Forum: What should Africa's relation be with France?
In the latest issue of our magazine, we consider Africa's current relationship with France. The French colonial empire in sub-Saharan Africa collapsed 50 years ago, but ties have remained strong between France and Africa.
What's your view?
In the summer of 2010 Paris plans to host a 'renovation summit' to revamp Franco-African relations. Do you think this will really encourage reform?
What should Africa's relationship be with France in the 21st century? Can Africa benefit from a relationship with France or does France get more out of the ties?
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To take part in the debate simply fill in the form on the right. A selection of your comments will appear below.
Anthony Mwije, Kampala, Uganda:
I think Africans must be careful with the friends they are making abroad especially if relations have a political aspect. I remain sceptical of the French, as I don't understand why Rwanda is at logger heads with them.
Paul Agbidi, Asaba, Nigeria:
The relationship should be mutual. In my opinion, international ties are expected to benefit both parties. African nations should not always expect aid from other nations; they should learn to give in as much as they want to receive from others. In this way, we share a sense of responsibility towards our growth and the growth of others.
Mansa Massaquoi, Temple, Arizona, USA:
To become independent with economic parity Africa must repudiate all so-called relationships with France. No one respects a beggar!
Paul Mwithiga, Nairobi, Kenya:
For stronger bonds, there should first be interaction and learning of each other's cultures. French is the second most spoken Western language in Africa and most Africans who sing in French benefit when their music is sold abroad. But France has not invested heavily in Africa in terms of industry,academia or otherwise. France have also had a few unrests due to racial segregation of those studying or working there, so overall, Africa is not reaping the benefit of this relationship especially in this highly technological age. France should further extend her hand even to countries like mine, where France did not have a colony.
Humphrey Ogu, Port Harcourt, Nigeria:
The African continent in its entirety might not benefit much from a relationship with France, but the former French colonies (in Africa) would. This is especially so in terms of development: France is a developed economy, African Francophone countries are not. I think the latter would gain considerably from the former in terms of educational /manpower development as well as in the area of scientific and technological advancement. This is crucial to the growth of the economies of these African nations. Besides, in this era of the global village phenomenon, a healthy relationship between France and Africa would be mutually beneficial to both parties. Arts, culture, tourism, raw materials/mineral resources etc are possible objects or areas France would find very useful in Africa.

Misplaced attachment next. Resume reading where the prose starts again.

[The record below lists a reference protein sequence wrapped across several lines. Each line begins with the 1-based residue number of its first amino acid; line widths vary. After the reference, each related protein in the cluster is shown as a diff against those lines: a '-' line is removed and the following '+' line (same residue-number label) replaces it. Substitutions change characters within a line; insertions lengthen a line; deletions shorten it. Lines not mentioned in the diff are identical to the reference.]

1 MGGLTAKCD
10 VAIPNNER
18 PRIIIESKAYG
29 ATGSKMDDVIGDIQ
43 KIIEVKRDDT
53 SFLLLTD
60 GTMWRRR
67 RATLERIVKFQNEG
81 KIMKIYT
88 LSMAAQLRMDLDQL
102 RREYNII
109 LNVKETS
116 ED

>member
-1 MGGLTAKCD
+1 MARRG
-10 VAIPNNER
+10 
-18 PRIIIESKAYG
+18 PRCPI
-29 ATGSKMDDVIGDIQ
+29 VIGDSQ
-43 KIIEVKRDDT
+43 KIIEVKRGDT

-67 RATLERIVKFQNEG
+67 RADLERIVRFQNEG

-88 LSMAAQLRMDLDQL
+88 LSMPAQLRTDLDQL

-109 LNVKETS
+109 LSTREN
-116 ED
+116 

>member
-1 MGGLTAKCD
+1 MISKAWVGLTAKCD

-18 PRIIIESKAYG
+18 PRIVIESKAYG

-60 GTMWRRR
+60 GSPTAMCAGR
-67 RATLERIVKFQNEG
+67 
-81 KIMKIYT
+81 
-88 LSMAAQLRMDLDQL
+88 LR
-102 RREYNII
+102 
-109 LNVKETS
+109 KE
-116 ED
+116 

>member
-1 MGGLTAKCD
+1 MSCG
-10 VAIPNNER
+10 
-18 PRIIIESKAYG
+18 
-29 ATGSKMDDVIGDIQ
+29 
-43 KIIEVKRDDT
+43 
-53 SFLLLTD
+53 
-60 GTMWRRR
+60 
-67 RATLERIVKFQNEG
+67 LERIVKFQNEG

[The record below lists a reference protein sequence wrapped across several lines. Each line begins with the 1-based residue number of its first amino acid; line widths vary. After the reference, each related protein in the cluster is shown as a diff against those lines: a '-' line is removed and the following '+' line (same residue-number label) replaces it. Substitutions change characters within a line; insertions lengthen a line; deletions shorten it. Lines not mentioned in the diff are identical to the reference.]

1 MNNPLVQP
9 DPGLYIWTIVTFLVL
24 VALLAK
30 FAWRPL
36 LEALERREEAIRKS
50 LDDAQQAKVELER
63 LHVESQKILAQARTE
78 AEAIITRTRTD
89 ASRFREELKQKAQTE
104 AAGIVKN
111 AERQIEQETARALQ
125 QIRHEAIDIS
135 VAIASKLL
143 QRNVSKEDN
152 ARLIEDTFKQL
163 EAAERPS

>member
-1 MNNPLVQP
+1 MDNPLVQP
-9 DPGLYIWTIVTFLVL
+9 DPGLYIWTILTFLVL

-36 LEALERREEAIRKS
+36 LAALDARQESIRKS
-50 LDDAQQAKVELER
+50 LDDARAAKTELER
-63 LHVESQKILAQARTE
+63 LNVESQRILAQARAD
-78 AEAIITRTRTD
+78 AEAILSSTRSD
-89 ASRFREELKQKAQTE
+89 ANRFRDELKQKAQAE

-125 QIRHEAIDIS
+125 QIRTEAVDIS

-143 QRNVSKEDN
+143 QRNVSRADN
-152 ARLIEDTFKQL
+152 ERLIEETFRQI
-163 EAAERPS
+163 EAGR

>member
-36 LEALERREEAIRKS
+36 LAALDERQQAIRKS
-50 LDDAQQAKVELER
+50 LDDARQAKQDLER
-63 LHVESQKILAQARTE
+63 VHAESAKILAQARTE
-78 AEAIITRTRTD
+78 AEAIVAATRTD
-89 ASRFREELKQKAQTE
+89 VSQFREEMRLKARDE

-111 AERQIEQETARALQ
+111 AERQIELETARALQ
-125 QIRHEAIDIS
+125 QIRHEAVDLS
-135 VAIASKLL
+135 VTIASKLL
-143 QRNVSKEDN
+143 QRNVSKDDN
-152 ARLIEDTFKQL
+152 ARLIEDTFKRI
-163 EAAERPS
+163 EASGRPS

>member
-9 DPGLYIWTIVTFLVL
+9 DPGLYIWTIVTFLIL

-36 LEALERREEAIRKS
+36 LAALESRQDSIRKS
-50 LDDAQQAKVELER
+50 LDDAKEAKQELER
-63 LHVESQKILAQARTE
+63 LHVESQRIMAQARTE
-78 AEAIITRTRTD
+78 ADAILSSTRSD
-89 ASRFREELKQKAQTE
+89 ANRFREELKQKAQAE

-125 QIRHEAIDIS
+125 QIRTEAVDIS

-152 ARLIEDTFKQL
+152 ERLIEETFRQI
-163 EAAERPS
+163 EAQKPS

Patrick, Paris, France:
I believe stronger and real, respectful ties between France and West African nations would benefit all sides. It is such a terrible shame not to take advantage of our shared language to learn about our different cultures. The current French government has done nothing to encourage this, at home and abroad, and its debate on 'l'identite nationale' was hardly a step forward. It seems hypocritical to plan to revamp Franco-African relations when France doesn't give its citizens of African origin the respect and opportunities they deserve.
Sianah Nalika DeShield, Monrovia, Liberia:
I think that developed countries are after the wealth of Africa. They just pretend that they are helping us so they can take away our resources. Africa is very rich and the sooner we recognise that we can make do without them, the better for us. They need us more than we need them so let us arise and work towards our future.
Mohamed Hajji, Hamilton, Canada:
The relationship is obvious; it should be one of mutual benefit and understanding. France is not a new partner to Africa, it has been in Africa since the colonial days in one way or another and we know what it has done in Africa since then. In this "Renovation Summit" Africans should urge France to come clean on several issues such as the killing of the Rwandan President which initiated the Rwandan genocide. Unless France proves itself as an ideal partner citing tangible programmes of mutual benefit, then France's involvement in Africa will be redundant.
Samboujang Touray, Serre Kunda, The Gambia:
It is shocking to see that most of our African heads of state depend on their colonial "masters" for their country's socio-economic development. Africa's relationship with France, and the west in general, should be based on "mutual benefit" and not on aid. That is to say, it should be based on equal trading opportunities at the World Market. In this way, she will determine her own development.